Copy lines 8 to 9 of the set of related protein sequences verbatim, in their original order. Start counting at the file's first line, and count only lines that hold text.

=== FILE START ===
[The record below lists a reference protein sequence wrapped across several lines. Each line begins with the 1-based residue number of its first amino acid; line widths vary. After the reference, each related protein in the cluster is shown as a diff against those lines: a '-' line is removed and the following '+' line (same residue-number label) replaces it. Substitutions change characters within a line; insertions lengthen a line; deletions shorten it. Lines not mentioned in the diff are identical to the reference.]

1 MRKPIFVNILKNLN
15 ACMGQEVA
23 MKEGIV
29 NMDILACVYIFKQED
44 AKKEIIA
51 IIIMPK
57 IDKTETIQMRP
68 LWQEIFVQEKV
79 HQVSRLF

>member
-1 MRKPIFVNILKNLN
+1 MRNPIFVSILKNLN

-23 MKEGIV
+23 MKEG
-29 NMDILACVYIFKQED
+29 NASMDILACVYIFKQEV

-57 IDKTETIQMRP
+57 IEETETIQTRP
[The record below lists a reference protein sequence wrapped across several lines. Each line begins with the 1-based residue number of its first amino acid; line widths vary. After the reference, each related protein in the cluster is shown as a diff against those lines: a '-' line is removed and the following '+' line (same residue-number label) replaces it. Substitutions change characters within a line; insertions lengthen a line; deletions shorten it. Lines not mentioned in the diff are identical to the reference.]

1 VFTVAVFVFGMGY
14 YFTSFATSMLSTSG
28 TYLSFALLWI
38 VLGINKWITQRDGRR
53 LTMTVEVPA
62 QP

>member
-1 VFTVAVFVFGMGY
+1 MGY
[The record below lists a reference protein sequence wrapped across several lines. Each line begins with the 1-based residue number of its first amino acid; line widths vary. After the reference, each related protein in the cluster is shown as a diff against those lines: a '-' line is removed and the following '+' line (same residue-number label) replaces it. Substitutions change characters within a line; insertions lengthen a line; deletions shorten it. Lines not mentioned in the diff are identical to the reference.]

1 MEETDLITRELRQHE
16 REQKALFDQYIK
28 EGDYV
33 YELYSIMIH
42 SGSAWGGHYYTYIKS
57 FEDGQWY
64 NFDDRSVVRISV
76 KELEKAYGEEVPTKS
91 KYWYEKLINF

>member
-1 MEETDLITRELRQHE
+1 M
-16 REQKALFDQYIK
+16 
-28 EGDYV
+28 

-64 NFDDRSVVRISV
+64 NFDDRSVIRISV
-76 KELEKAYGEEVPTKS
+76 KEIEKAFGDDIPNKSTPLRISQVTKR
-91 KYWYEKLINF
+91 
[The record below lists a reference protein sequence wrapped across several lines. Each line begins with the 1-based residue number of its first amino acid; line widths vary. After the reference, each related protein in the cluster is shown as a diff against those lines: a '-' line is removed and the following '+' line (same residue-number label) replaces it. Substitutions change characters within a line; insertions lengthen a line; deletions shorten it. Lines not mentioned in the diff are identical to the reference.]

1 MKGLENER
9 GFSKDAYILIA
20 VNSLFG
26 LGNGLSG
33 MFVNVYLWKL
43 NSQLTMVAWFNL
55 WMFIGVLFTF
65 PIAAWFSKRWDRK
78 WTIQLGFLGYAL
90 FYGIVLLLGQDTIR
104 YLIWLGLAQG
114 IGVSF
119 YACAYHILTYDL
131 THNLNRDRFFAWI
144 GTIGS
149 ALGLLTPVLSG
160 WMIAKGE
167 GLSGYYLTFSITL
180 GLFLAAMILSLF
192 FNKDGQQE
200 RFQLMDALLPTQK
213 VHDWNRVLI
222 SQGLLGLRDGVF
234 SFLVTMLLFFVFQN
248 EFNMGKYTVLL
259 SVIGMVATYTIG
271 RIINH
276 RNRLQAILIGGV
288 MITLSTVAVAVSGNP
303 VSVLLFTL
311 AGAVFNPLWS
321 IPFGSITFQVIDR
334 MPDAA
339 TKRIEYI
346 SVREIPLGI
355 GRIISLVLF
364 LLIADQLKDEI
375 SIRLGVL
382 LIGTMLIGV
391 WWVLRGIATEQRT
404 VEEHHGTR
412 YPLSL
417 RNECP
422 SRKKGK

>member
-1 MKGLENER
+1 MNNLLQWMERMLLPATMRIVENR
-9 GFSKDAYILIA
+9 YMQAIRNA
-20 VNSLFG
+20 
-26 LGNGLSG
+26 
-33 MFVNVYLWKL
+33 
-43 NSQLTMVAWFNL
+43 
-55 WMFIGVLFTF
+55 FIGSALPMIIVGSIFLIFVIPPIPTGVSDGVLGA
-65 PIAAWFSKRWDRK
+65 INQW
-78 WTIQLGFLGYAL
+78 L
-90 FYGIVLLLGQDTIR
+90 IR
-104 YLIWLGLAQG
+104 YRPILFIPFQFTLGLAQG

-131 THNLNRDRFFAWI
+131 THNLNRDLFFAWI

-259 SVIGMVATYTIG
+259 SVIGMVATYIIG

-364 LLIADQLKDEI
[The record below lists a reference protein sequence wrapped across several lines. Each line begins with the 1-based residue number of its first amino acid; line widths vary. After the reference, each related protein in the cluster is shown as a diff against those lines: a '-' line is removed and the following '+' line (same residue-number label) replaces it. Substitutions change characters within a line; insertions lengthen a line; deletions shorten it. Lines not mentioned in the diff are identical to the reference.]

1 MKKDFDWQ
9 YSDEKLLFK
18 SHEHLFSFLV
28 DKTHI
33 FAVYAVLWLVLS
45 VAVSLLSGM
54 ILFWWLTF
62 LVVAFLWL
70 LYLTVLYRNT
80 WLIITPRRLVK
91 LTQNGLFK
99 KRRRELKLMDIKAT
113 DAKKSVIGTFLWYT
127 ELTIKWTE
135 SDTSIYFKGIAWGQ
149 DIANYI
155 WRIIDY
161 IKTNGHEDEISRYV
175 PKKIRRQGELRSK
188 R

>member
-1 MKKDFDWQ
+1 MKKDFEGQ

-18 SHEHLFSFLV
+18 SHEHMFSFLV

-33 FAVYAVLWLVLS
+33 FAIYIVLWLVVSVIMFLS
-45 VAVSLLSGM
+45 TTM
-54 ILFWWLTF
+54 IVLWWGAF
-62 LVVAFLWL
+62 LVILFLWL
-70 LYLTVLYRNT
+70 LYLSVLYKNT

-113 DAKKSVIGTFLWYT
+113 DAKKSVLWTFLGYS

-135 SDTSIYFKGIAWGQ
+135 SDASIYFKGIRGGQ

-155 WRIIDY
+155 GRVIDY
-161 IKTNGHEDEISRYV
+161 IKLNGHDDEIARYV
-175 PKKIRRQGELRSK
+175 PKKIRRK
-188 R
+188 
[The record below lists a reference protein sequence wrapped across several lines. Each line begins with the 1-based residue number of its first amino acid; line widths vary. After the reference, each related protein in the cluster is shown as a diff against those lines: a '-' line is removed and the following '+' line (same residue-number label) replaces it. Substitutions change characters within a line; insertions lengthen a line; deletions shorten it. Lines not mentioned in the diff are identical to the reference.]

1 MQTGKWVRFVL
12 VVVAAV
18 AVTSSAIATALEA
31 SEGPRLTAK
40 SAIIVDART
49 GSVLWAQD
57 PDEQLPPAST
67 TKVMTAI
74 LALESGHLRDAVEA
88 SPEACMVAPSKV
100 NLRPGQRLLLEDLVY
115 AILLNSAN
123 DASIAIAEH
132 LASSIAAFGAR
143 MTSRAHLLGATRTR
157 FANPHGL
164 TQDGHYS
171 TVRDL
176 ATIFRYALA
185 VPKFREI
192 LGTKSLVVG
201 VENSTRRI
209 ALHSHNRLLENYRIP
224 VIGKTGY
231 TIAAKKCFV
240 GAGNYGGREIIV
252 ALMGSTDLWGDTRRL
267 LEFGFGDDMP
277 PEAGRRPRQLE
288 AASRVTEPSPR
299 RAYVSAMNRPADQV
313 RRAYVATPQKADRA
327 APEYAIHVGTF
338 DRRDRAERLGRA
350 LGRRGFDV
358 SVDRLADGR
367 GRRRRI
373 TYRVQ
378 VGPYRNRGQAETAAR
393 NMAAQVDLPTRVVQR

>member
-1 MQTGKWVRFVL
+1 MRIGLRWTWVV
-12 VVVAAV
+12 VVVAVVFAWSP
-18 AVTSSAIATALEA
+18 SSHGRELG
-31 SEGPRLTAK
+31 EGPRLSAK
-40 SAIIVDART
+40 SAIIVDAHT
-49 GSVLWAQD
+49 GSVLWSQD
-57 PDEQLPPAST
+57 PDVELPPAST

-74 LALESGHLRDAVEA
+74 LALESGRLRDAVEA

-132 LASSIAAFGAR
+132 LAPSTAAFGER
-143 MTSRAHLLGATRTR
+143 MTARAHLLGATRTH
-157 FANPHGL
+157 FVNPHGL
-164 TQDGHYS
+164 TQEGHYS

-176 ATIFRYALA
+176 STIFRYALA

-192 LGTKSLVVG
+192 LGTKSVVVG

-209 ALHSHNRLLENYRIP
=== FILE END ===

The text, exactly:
57 IDKTETIQMRP
68 LWQEIFVQEKV